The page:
Memory Care Decision Toolkit:
Assisted Living

Memory Care in an Assisted Living Community

Memory care in an assisted living community is a specialized form of care tailored to the unique needs of those experiencing Alzheimer’s and other forms of dementia. Residents enjoy apartment-style living within a secured, memory care “neighborhood” that is part of an assisted living community. While residents may require assistance with activities of daily living such as bathing, dressing and medication management, they generally maintain a higher level of independence and mobility. Structured routines and specialized programming aimed at stimulating cognitive function and promoting overall well-being are implemented by dedicated staff members who have received additional training related to caring for individuals with memory impairment. Memory care in assisted living emphasizes maintaining a homelike atmosphere and enriching programming aimed at helping residents live engaged, productive lives. 

Why Consider Memory Care?

Memory care in an assisted living community can be a reassuring option for a person in the early stages of Alzheimer’s or dementia. It can address a number of unique issues for people with these diseases including:

  • Wandering from home and becoming lost, or having trouble finding their way to and from familiar places
  • Finding it hard to hold up their end of a conversation due to a loss of short-term memory
  • Having difficulty remembering the names of even their closest friends and family members
  • Struggling with tasks that rely on memory or abstract thought
  • Feeling anxious, angry, sad or fearful without knowing why
  • Forgetting personal hygiene tasks or having trouble completing them
  • Experiencing challenges with manual dexterity or walking
  • Sleep disorders, such as problems going to sleep or staying asle

Benefits of a Memory Care Assisted Living Community​

When grocery shopping and meal preparation start to feel like too much of a challenge, a senior might skip meals or rely on convenience foods. It’s easy to understand their point of view. Preparing healthy meals for one or two people can be time-consuming and expensive.

For seniors who have given up driving, making frequent trips to the grocery store for fresh fruits and vegetables often means asking a loved one for transportation. Assisted living communities have dining services that offer well-balanced meals and snacks. They can also accommodate most special diets, such as those for diabetics. As an added benefit, residents can enjoy companionship and socializing in the community dining room during mealtimes. No more eating at home alone unless a resident chooses to.

Isolation is a known health risk for seniors. It contributes to health conditions ranging from obesity and depression to high blood pressure and falls. Unfortunately, older adults are more likely than younger people to experience loneliness and isolation. Mobility challenges, vision loss and a lack of transportation can all contribute.

When an older adult moves to an assisted living community, however, they have opportunities to join fellow residents in planned life enrichment activities, as well as informal gatherings. Both allow seniors to stay active and engaged with life. You’ll find everything from community gardening to woodworking groups to watercolor workshops, religious studies and book clubs.

Resident participate in a wide range of wellness programs every day. You’ll find classes and programs designed to nurture the body, mind and spirit, from Pilates and chair yoga to walking groups and meditation. These enrichment activities purposefully do not rely on short-term memory, allowing residents to feel successful. Professional caregivers also keep a watchful eye on blood pressure, temperature, weight and other vital health information. Because they get to know residents well, team members are often able to spot small problems and intervene before they become big ones.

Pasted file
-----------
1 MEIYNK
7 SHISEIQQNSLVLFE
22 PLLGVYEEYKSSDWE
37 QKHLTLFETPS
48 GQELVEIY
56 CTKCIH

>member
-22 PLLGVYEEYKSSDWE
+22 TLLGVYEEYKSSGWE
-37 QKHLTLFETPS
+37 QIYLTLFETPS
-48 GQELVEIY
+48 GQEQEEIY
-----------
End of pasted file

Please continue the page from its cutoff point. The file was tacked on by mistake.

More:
While adult children frequently cite a parent’s physical safety and health as their top priorities, seniors themselves often worry more about losing their independence. But aging usually brings physical changes that can make living alone risky.

Unlike older houses that may have many stairs to climb, poor lighting, outdated bathrooms and laundry rooms located in the basement, assisted living communities are designed with safety in mind. Safety benefits include grab bars in bathrooms and near the bed, handrails in hallways, emergency call systems, and step-free showers. Caregivers are available on-site around the clock in case the senior needs help to and from the bathroom or experiences a medical emergency.

Another benefit assisted living communities offer is transportation. Most communities provide or coordinate services to get residents to and from medical and other appointments. That means families don’t have to take time off work to transport their senior loved ones.

Scheduled outings to area attractions, shopping centers, events and restaurants are also offered at most communities. For example, residents can sign up for a trip to a local museum or an afternoon matinee at a movie theatre. These outings help residents continue to feel connected with the world around them.

Fewer residents than in traditional assisted living, making for a quieter environment. Security features that lower risk of wandering, common among people with memory loss

Employees undergo training to learn the best practices for working with residents with dementia and memory loss.

Further Resources

The resources provided below are designed to support your family, empowering you make informed decisions with confidence. We encourage you to download and share them with everyone involved in this important decision making process.

Download Floor Plans & Pricing Information

Download Floor Plans & Pricing Information